I've also heard the official multitrack take as the master take. In other words, if you record 10 passes on the 2" and decide that take 6 is the keeper, I've heard that called the master take.

    The bottom line is that these terms are thrown around quite a bit and IMO Steve is right. Only the final mix should be called the master. After all, that is what the record is mastered from.

    Also, professional 1/4" tape used to be called 'mastering tape', but I don't remember 2" tape being referred to that way.
     
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  6. lou

    lou Senior Member

    Location:
    Louisiana
    For "Love You" apparently Brian left the songs in various states of completion - Carl was involved with adding some final overdubs and then mixing the multis to make the master.
     
  7. Mark

    Mark I Am Gort, Hear Me Roar Staff

    My "Learned Something On This Site Today" streak now stands at approximately, 1,108.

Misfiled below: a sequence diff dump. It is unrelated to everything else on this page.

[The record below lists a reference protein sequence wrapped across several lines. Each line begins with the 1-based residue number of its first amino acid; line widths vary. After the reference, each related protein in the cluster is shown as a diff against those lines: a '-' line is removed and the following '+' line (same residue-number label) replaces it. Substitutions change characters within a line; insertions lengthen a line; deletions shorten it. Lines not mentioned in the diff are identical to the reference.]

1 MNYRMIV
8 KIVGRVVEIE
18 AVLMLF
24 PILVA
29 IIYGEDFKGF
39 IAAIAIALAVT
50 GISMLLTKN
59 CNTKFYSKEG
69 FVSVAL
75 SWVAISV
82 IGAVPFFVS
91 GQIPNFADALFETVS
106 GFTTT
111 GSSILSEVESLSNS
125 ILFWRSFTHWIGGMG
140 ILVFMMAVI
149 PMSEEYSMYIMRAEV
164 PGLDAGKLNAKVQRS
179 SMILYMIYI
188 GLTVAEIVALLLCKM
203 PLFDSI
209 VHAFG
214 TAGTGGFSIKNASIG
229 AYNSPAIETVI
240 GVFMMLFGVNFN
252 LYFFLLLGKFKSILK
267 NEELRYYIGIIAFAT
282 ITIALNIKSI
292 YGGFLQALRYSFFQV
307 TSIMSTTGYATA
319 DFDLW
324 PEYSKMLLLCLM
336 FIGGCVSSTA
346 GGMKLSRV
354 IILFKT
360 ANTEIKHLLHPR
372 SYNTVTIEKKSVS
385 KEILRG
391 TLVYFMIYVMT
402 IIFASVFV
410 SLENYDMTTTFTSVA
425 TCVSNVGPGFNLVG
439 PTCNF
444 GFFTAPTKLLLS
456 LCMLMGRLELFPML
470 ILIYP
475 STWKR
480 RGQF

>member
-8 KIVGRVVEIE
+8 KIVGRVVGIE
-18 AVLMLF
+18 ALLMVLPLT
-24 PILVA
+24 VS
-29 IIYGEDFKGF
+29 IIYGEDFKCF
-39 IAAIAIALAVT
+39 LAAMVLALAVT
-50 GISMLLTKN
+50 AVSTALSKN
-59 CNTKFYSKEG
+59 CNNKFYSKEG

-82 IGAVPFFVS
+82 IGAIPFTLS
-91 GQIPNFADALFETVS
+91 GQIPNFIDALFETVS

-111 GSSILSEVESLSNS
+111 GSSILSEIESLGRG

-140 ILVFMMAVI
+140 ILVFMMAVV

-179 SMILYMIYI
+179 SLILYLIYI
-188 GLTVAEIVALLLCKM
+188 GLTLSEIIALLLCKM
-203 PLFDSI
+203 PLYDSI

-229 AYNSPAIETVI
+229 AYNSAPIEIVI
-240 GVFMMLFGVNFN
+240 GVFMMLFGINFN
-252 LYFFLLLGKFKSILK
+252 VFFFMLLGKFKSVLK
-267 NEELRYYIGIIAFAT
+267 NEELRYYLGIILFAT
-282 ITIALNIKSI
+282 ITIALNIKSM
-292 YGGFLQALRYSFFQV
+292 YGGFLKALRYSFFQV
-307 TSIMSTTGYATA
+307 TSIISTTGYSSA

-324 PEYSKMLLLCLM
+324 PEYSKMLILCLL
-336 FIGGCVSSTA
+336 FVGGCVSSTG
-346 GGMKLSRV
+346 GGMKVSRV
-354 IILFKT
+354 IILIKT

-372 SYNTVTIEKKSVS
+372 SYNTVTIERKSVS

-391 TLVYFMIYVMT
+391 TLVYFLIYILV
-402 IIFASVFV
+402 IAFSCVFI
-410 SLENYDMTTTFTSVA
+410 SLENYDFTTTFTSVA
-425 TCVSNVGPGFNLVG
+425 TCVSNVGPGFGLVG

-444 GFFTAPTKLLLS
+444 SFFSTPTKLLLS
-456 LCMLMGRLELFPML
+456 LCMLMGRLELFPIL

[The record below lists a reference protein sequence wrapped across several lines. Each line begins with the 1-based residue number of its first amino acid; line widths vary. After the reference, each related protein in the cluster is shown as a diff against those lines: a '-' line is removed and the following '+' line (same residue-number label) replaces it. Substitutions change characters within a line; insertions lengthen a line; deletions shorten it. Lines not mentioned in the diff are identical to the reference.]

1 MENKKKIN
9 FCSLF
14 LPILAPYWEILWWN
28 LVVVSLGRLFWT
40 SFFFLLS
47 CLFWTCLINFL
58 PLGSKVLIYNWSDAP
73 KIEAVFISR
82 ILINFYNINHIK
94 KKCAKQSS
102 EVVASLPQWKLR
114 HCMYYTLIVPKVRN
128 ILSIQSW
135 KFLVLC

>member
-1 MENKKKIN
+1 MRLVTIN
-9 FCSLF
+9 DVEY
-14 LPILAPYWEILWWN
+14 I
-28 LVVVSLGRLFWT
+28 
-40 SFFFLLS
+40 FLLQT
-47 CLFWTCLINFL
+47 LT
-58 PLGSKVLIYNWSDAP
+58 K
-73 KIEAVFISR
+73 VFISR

Or just about how many guitar pickers there are in Nashville.

    Thanks, Steve. :righton:
     
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  8. Joel1963

    Joel1963 Senior Member

    Location:
    Montreal
    I guess Carl would have been credited as such if he plowed ahead on the Smile album, as had been promised to Warners, in '72.
     
  9. Emilio

    Emilio Forum Resident

    Here's something that I once heard and maybe you people can confirm: in the old days of vinyl, the master tape did not (necessarily) contain the final sound as it would be heard on the record. The "cutting" process was an additional step in which some depth could be added to the sound. This was taken into consideration when preparing the master tape. That's why some of the earliest CD reissues sounded so flat: they were straight transfers from the master tapes without any additional remastering. The remastering that is usually done today tries do add the depth that the master is lacking and would be added during cutting for vinyl. Does that make sense?

    By the way, maybe I was wrong when I said "old days" of vinyl. They are still being manufactured.
     
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  10. PMC7027

    PMC7027 Forum Hall Of Fame

    Based on the thread title I thought this thread was a quiz.
     
  11. Ed Bishop

    Ed Bishop Incredibly, I'm still here

    Be careful what you say, he's done that before, under his alter ego 'Professor Tonmeister'...:D